Area for Improvement? Marlins First Baseman Justin Bour


One of the few silver linings to the 2015 Miami Marlin season was the surprise performance of Justin Bour. Bour (27) officially assumed cold-corner duties after free agent signing Michael Morse had a horrific start (and end) to his Marlins career (.213/.276/.313 in 174 PAs). Morse would be shipped off to the Dodgers along with Mat Latos (presumably the inclusion of Cat Latos being the major selling point in the deal); the next day Morse would be sent to the Pirates – ostensibly to follow in the footsteps of former Marlins first baseman, “All Star” Gaby Sanchez.

Bour, an un-touted prospect, was selected in the AAA phase of the 2013 Rule 5 draft, after being left unprotected by the Cubs. In 2014, Bour raked in AAA New Orleans, and had himself a nice cafecito as a September call-up. After a slow spring to start 2015, Bour would be called up in late April, taking over for Jeff Baker as the primary pinch hitter and the occasional spot start at first. He assumed the every-day duties when Morse hit the DL in late May; and with Marlins brass (sensibly, and yet poorly) acting as sellers in free agency, Bour was able to cement his role as the club’s caretaker first baseman. Bour would go on to make the most of his opportunity posting a surprisingly solid .321 OBP, .471 slug. for the year, good for a 118 OPS+ after factoring in (no longer) spacious Marlins Park, though he hit slightly better at home (obviously, there’s plenty of incentive).

Digging a little deeper, Bour’s (decent for the era) plate discipline and solid power, tools he displayed in the minors, have translated well to the Show. As a lefty hitter, he mashed right-handed pitching (though, weirdly for a first baseman, throws right-handed), but was particularly susceptible to lefties (.221/293/.279 in 75 PAs *obligatory small sample alert*). After a rough June, Bour adjusted to major league pitching and posted consistent numbers the rest of the year, capping the season with a strong September. Other than not having a reputation as a prospect, there is nothing in his numbers that screams “regression candidate” – average BABIP (neutral), entering peak years (positive), league-wide pitching adjustments (negative).

Bour’s defensive numbers however are rather less exemplary – with low marks across the defensive metrics spectrum. Hopefully it will be an area of improvement in the offseason and with experience, especially after the arrival of legendary first baseman, (sadly, former) soul patch-rocker, and new Marlins Skipper – Don Mattingly.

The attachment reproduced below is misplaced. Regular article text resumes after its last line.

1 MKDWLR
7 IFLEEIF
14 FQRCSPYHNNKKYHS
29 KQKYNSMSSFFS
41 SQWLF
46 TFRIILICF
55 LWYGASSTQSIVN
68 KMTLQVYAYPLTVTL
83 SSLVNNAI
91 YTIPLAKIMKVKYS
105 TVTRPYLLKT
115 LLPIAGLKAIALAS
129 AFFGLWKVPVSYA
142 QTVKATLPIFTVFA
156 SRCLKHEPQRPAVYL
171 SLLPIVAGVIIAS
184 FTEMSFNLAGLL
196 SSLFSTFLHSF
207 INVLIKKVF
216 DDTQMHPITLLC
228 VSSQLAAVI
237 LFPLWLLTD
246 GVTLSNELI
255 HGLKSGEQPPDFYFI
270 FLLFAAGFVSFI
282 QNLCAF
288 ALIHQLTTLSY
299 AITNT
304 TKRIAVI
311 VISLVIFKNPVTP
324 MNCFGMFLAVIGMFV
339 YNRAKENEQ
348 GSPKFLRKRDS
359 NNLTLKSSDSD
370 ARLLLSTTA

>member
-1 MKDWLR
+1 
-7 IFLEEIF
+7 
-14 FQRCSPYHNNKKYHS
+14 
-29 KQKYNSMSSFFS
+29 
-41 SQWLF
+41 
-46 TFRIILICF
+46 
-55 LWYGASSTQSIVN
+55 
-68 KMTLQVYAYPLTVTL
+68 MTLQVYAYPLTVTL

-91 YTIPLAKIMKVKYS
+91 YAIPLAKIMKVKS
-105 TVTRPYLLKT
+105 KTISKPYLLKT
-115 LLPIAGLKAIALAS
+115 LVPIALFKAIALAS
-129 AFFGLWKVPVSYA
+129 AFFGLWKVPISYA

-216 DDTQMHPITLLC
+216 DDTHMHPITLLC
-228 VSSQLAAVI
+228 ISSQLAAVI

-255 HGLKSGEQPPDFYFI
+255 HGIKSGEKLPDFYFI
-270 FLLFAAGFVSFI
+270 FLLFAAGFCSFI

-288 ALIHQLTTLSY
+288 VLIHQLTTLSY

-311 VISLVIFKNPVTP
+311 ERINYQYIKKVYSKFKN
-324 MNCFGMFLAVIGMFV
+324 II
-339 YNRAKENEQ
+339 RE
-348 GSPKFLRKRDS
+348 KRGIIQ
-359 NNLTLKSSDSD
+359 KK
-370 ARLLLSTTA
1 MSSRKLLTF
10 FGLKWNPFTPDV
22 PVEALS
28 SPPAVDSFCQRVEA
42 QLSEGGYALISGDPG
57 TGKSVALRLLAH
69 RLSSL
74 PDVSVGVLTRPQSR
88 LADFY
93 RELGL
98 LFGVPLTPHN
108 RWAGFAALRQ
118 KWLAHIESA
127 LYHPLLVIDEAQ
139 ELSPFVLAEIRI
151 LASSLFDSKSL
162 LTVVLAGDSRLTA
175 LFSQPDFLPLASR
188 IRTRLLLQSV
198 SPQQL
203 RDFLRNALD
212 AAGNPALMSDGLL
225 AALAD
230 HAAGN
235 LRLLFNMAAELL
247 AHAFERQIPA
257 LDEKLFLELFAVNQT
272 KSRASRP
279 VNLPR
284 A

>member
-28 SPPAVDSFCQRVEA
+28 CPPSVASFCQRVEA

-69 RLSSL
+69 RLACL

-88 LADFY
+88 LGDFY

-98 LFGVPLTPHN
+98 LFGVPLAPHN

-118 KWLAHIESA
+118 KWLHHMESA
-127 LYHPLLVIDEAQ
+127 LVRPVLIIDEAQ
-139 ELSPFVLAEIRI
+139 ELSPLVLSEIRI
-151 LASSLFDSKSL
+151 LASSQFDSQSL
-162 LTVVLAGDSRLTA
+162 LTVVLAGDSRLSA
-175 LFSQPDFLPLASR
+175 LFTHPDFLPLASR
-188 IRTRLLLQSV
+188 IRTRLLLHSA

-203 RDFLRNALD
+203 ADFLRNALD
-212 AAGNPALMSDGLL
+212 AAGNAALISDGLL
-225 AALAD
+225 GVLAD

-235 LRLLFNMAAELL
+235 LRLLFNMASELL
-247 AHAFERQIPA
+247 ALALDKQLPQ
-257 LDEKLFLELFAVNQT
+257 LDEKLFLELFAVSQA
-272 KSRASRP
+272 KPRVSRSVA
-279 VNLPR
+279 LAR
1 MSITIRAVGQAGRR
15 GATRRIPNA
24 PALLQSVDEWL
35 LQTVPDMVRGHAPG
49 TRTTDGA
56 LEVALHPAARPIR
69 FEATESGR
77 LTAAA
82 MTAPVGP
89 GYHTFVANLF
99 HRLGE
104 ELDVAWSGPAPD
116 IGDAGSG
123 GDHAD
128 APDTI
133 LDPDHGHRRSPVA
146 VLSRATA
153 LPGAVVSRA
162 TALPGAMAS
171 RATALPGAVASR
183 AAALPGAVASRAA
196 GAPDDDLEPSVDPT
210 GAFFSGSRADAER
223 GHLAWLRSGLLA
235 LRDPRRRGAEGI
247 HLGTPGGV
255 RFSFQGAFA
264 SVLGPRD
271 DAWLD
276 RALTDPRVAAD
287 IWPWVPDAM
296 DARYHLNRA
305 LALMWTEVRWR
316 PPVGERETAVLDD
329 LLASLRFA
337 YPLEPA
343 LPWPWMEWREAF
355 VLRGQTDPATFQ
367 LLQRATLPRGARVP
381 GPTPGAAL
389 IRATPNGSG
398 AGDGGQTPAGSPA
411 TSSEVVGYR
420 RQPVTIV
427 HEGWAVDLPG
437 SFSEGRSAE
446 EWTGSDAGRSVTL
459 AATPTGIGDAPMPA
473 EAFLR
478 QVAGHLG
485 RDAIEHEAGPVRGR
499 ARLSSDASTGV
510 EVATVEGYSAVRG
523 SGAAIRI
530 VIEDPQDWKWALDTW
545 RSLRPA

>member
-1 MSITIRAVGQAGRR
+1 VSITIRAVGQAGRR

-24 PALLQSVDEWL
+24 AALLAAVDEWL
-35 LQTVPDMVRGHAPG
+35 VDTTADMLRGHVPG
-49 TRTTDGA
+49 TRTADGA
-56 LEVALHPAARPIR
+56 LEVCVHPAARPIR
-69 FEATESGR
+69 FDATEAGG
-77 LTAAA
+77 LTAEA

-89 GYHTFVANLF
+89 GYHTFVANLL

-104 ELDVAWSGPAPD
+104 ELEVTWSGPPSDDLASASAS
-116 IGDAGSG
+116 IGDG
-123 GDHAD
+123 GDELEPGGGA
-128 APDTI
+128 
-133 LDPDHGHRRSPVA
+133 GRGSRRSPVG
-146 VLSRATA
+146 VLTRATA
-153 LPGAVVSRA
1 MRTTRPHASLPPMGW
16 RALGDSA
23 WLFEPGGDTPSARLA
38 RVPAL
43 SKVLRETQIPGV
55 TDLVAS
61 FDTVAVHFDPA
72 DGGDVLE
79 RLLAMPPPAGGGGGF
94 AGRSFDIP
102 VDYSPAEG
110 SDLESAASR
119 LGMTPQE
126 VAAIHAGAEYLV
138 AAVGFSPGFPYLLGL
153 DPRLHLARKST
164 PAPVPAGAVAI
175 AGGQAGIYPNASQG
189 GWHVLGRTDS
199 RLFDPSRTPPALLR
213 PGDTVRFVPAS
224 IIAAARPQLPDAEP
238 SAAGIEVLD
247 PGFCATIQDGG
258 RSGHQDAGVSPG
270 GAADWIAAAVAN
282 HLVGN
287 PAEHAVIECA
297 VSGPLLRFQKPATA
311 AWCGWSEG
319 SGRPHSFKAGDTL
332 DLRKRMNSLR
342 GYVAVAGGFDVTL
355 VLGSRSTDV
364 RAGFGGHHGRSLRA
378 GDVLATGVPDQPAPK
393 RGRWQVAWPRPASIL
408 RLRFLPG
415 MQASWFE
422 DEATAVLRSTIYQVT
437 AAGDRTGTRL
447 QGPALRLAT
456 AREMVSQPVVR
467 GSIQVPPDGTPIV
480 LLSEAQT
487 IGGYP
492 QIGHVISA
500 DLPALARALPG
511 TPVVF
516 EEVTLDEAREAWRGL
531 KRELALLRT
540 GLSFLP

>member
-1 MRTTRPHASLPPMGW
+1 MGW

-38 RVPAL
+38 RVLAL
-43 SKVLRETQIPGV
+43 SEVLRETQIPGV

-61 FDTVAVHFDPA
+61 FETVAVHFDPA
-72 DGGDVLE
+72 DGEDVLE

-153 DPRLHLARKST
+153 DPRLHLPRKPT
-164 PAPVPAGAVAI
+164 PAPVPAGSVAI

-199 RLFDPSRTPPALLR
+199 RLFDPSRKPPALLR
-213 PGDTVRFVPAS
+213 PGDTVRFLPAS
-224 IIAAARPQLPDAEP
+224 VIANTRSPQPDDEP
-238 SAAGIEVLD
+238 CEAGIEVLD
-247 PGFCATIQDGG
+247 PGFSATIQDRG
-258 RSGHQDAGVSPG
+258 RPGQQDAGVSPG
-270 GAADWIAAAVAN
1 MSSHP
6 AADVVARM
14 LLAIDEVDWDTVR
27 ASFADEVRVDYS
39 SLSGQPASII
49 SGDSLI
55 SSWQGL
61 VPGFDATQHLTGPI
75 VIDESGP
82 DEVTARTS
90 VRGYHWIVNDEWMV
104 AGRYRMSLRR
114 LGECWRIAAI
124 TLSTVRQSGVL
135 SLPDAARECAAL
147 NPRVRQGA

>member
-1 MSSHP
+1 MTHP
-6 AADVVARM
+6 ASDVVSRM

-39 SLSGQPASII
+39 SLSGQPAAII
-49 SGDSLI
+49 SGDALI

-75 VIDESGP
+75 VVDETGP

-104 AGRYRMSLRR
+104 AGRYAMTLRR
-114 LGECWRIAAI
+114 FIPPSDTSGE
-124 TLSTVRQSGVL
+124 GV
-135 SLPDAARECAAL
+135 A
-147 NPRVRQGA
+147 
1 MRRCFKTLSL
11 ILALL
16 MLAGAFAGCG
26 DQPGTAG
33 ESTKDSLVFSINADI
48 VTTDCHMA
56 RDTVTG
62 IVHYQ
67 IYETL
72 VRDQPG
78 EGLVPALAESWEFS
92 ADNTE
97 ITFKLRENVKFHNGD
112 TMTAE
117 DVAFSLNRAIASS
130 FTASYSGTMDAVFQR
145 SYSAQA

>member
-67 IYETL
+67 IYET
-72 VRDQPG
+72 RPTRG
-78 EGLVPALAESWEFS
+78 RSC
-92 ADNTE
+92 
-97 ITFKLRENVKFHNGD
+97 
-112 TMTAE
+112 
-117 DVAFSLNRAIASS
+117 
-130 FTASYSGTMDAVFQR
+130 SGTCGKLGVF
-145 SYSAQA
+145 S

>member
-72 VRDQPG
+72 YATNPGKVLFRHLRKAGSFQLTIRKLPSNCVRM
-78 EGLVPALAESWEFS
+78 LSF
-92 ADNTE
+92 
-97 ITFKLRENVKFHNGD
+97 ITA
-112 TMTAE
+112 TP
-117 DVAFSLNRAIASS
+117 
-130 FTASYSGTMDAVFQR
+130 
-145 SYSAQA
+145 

Looking around the diamond, the Marlins have a surprisingly above average offensive lineup, and frankly (after accounting for Hech’s and Realmuto’s defensive contributions) Bour’s first base slot is the most obvious position for an upgrade. Still, other than maybe a righty platoon-mate, the Marlins should give Bour a shot to earn the job for another season and see if he can double down on that 5th place NL Rookie of the Year pedigree – possibly even as trade bait if it looks to be another lost season for the Fish. Bour is certainly not part of the “future” at age 27, but he is providing solid production while making the league minimum for two more seasons (arb-eligible in 2018). This last nugget may be what ultimately moves the needle in Bour’s favor given the Marlins’ (unnecessarily) limited resources.

Sep 25, 2015; Miami, FL, USA; Miami Marlins second baseman

Dee Gordon

(right) celebrates after Miami Marlins first baseman Justin Bour (left) hit a three run homer during the first inning against the Atlanta Braves at Marlins Park. Mandatory Credit: Steve Mitchell-USA TODAY Sports

Bour only has 529 career MLB PAs, it’s difficult to make projections given that sample size, but more of 2015 in 2016 is not unlikely, and would be a completely serviceable piece batting fifth or sixth in a healthy Marlins lineup. Whether his pronounced platoon split entrenches itself remains to be seen, but if the Marlins are still hanging around wild card contention come July, treating themselves to a glove-first junior platoon partner for Bour at first could be a low cost solution. Either way, when Jeff Mathis is the marquee addition of your off-season, Justin Bour is not the problem.